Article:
Mutant Year Zero Review – Ain’t No Xmen
When the opportunity to play Mutant Year Zero Road to Eden came across my desk, I was thrilled and hyped to dive straight in.
I hurriedly entered the key and began the download. As I watched the progress bar bump along I turned to my bookshelf and had a flick through the RPG books.
This was going to be amazing.
Mutant Year Zero Review
I was nervous about the adaption of my favourite RPG system but those nerves were soon put to rest. I fired up the stream and dove in headfirst, blindly learning the controls with an audience watching me as I rattled on and ‘fanboyed’ over the aesthetic and ‘feel’ of the game.
Taking a quick pause to get the crowd as familiar with the world’s setting as I am, it appears that the dev team over at The Bearded Ladies Consulting (yes that is their real developer name) really did their homework.
Everything from the ruined vehicles, to collapsed advertising and road signs, felt properly placed and Scandinavian. As the original tabletop writing team, Fria Ligan (Free League) Publishing is Swedish, this game carried that same art style.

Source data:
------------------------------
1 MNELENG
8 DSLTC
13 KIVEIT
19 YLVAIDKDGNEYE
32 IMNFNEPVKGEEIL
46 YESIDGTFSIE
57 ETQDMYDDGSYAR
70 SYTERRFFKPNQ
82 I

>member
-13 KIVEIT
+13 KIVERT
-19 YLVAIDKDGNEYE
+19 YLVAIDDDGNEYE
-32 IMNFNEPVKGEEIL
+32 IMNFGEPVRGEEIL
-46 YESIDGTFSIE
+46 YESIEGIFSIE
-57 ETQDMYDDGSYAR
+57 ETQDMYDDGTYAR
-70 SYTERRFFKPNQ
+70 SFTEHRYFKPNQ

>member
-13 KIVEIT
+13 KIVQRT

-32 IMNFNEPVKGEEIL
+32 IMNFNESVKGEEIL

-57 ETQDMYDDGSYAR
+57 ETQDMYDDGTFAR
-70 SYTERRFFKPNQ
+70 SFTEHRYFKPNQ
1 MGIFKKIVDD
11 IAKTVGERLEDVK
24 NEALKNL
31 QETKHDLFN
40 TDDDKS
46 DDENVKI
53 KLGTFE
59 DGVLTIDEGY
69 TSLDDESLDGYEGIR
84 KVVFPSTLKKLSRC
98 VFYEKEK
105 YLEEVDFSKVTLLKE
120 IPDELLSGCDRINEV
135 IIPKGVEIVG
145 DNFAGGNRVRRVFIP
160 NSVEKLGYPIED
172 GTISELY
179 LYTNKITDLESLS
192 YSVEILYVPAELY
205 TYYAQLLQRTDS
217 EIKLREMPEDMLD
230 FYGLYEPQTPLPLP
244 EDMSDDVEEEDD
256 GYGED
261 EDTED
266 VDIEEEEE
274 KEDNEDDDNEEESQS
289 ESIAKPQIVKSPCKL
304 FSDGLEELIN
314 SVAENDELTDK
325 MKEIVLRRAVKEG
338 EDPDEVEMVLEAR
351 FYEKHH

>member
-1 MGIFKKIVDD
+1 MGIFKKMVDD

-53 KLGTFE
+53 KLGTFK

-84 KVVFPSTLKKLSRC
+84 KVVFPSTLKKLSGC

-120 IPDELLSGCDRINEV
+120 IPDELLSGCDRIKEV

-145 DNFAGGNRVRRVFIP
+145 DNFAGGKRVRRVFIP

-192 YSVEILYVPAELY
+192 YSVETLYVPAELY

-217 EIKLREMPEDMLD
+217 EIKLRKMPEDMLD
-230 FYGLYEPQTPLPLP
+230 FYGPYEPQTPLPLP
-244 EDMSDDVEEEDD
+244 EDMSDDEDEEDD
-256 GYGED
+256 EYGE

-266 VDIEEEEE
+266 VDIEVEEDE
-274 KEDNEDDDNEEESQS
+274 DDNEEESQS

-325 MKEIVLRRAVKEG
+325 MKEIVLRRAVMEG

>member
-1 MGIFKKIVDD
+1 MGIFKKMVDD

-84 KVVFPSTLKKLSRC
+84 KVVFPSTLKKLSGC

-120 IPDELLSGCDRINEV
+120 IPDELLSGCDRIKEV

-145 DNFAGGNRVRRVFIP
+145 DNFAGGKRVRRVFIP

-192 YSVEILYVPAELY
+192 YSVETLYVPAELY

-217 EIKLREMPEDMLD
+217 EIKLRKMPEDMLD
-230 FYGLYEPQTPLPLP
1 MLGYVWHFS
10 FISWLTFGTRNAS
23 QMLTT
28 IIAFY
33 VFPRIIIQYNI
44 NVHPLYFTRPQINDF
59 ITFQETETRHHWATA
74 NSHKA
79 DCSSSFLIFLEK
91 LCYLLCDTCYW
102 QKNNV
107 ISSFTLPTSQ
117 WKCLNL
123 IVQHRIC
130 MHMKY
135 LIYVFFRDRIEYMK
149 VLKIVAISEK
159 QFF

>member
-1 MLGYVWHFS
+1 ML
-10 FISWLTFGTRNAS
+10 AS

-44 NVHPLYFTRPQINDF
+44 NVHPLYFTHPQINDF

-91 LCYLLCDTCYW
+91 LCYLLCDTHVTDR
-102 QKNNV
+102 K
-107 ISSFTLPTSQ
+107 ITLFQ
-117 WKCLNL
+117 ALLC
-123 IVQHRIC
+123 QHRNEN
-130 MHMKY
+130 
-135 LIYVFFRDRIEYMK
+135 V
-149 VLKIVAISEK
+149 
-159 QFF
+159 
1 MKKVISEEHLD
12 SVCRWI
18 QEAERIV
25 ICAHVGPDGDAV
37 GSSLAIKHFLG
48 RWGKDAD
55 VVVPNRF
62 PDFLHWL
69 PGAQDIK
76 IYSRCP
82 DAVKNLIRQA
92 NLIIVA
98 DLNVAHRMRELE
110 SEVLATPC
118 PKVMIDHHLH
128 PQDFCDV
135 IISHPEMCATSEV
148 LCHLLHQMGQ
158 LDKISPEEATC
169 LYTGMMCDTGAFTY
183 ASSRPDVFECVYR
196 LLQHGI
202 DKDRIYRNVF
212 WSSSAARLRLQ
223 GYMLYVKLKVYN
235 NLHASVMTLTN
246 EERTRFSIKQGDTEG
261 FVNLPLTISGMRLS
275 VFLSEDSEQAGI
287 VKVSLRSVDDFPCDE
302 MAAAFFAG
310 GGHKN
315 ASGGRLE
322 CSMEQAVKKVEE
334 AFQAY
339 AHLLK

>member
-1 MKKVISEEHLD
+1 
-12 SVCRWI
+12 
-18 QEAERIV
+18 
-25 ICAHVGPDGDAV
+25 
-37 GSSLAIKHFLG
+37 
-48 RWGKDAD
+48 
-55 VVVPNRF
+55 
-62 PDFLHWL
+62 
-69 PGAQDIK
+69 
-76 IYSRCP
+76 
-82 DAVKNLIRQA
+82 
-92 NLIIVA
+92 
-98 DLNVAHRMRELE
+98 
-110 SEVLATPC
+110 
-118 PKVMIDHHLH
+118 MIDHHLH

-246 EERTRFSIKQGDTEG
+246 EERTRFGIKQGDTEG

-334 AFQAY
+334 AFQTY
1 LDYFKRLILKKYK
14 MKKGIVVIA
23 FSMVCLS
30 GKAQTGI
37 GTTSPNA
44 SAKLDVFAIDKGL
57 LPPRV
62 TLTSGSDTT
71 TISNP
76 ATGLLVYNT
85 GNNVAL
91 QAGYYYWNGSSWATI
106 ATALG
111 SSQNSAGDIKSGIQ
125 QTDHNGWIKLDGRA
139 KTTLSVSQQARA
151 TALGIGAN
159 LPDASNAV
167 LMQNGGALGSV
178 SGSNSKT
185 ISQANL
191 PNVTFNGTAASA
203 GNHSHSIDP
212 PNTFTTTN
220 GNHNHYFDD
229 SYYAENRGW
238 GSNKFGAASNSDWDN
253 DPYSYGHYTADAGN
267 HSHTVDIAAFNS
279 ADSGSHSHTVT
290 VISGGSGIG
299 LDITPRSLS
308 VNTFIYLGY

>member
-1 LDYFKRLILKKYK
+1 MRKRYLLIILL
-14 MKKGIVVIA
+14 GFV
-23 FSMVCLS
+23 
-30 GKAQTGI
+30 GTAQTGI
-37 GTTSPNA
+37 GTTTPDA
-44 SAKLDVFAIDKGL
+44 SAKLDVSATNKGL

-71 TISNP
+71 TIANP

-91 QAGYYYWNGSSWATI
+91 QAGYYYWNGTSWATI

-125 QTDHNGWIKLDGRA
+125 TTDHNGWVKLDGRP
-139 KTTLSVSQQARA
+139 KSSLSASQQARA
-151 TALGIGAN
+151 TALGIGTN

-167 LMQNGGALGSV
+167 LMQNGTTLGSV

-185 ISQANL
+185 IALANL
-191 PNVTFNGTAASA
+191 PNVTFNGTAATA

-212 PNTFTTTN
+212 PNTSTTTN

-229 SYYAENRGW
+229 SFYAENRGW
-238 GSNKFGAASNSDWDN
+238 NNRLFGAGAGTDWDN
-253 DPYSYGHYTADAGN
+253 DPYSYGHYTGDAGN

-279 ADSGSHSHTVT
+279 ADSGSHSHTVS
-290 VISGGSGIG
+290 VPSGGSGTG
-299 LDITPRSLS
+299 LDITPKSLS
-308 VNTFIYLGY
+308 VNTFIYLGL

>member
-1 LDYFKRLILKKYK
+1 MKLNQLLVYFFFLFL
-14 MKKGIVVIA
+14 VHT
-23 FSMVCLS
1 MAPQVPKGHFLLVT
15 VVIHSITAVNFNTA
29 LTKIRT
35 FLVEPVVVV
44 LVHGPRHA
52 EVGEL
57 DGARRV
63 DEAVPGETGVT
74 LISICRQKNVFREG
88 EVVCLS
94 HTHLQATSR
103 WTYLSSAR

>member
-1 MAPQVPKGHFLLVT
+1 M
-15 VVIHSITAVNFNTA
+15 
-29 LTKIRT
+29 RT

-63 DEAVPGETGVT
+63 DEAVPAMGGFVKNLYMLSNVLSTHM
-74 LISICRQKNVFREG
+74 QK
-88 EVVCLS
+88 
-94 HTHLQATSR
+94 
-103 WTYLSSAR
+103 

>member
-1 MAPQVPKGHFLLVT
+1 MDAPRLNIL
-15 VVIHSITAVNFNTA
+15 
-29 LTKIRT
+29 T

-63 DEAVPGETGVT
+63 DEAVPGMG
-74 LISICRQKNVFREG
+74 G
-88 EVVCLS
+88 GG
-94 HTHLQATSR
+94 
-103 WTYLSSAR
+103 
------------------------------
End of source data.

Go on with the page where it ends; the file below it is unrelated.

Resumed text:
Mutant isn’t trying to be Fallout, it isn’t trying to be Mad Max and it isn’t trying to be Stalker, yet it feels like a perfectly blended cocktail of all those things.
Bormin and Dux – Partners in Crime
The game starts with two animal mutants on screen, a large mutant boar-man called Bormin and a mutant duck-man called Dux. It would seem that animal names in the apocalyptic future are about as creative as tradies’ naming their dogs in today’s age.
But that aside, the game drops you into the action as the two ‘Stalkers’ explore the wastes for scrap and supplies for their home, known as the ‘Ark’.
Every mutant has a job. Gearheads make stuff, Fixers sell stuff, and Chroniclers know how to read and write and all that nerd shit. Stalkers are responsible for combing the wastes for supplies, food and artefacts.
This is the focus of the Road to Eden game and while I would have liked more Ark development and RPG dialogue options, having a home-base serve as a quest hub and marketplace suited me fine.